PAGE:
Driving through the eastern part of the city and over the National Highway 24, one just can't miss the sight of canals, hydraulic structures over nullahs and rivulets, hand pumps in roadside eateries, tube wells in fields behind them, walls painted with advertisements of submersible pumps etc.
Similarly, flying over Uttar Pradesh one can notice an elaborate web of canals and water bodies. A bulk of the capital's population consumes water coming from the Ganga through canals on a daily basis. Yet for most of us, all these sights and experiences occur in isolation and we fail to see the big picture. The fact is all these - rivulets, canals, lakes, pumps, tube wells - are part of a giant and unique system called the Ganga river basin, which Fulbright Fellow and author Anthony Acciavatti calls the Ganges Water Machine.
The Ganga river basin is unique in the world - spread over 1.1 million sqkm and is home to one-fourth of India's population. It is also the world's most engineered river basin. It is a dynamic system, closely interconnected with the monsoon. Acciavatti came to India in 2005 on one-year fellowship to map the river basin, but ended up spending close to a decade to complete the task. He has travelled by foot, boat and road from Gomukh to Patna along the river, documenting its dynamic nature, engineering infrastructure in the basin, along with associated history and culture. He has developed dynamic maps of the basin.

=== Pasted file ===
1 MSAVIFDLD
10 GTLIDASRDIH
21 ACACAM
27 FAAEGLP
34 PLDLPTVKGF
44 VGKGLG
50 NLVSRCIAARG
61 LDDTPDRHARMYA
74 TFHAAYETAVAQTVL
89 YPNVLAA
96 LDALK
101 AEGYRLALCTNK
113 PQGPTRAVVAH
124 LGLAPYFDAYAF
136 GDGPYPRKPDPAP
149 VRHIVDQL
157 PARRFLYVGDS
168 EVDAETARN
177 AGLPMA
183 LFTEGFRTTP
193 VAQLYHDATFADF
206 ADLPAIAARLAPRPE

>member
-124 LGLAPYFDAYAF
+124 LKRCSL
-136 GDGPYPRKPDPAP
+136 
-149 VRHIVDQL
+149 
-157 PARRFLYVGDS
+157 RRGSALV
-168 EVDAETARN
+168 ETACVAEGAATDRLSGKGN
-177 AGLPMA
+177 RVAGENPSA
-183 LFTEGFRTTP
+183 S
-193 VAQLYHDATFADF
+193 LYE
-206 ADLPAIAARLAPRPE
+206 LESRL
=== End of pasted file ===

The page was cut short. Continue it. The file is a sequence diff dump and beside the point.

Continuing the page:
"When I started my work, beyond maps printed in the 1960s, I couldn't find any visual material of how millions of people were distributed across this vast agricultural basin. No one really had anything that I hadn't already seen in the US," Acciavatti recalled while speaking about his study at the just concluded CMS Vatavaran Green Film Festival.
He then started mapping the basin on his own with a digital camera, handheld GPS unit and a self-designed instrument to map soil. He chose points and areas to visit and revisit to record and interpret how they changed over the course of a year. He lived in Allahabad for one year, visiting the Triveni Sangam every week photographing and drawing how it changed. "I combined conventions of drawing from architecture and geography with photography and techniques of animation," he says. Acciavatti now has a total of 25,000 images. The Ganga atlas that he has published this year is a unique book, presenting comprehensive picture of cultural and physical dynamics of the Ganga basin.
"This river can never be drawn as two parallel lines. It has layers of canals, wells, roads, railway lines, human settlement, agriculture, and topography. For instance, maps and texts in the book show how and why 'soft infrastructures' like wetlands are well suited for run-off or how temporary structures keep the river at a navigable depth in pre-monsoon months," Acciavatti explains. These insights can be valuable when we are talking of "cleaning" and "rejuvenating" the river.